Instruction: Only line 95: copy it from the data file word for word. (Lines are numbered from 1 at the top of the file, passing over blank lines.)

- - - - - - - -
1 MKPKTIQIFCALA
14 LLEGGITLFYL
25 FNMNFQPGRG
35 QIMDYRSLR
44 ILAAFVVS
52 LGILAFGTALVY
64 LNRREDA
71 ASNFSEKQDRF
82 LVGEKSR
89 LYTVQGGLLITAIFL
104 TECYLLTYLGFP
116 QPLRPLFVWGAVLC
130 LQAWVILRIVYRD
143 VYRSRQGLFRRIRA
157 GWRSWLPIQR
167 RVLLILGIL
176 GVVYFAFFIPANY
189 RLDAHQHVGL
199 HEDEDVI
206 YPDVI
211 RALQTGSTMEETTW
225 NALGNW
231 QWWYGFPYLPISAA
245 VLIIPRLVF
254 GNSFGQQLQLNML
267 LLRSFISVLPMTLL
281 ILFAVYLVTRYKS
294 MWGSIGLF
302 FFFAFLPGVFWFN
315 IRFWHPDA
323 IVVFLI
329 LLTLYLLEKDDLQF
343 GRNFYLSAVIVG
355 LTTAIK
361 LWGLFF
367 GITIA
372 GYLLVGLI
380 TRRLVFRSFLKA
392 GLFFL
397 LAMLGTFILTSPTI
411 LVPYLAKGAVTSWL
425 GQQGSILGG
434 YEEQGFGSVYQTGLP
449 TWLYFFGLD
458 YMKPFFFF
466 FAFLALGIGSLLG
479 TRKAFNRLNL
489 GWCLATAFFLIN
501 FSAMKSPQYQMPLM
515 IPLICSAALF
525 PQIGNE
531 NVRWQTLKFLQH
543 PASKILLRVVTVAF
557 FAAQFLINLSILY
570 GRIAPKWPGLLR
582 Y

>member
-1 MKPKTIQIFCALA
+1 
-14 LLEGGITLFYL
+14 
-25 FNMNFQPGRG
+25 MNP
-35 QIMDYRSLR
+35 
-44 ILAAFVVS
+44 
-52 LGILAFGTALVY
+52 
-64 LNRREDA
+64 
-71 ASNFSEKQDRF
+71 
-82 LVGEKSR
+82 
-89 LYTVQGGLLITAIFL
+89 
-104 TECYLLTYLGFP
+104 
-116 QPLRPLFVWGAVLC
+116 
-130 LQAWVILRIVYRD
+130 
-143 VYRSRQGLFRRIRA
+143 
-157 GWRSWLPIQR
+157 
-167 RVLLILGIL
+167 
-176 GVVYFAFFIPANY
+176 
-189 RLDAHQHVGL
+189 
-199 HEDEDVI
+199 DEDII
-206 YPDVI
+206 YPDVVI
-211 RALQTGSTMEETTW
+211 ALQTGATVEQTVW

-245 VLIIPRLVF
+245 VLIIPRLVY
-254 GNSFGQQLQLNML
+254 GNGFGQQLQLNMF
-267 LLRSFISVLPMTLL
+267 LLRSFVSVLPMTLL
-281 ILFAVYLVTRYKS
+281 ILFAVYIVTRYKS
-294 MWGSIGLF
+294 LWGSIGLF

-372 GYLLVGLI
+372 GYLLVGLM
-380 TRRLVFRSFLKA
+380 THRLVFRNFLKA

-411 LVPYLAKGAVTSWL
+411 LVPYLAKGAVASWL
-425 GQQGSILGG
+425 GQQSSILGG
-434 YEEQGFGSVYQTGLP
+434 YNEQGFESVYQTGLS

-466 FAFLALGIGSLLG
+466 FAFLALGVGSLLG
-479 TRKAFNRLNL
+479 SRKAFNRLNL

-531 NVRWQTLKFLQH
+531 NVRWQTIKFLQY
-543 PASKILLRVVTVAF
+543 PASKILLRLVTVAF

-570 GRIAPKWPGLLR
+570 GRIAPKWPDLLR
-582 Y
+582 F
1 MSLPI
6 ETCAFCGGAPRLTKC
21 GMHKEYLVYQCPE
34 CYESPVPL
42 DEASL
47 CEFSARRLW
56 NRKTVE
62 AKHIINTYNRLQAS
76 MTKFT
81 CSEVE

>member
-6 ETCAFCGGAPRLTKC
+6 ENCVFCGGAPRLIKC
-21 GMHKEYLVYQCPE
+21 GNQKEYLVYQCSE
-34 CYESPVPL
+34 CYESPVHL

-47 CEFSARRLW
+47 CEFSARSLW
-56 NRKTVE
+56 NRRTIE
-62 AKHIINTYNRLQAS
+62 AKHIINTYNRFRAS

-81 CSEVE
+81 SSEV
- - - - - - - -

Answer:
+199 DEDII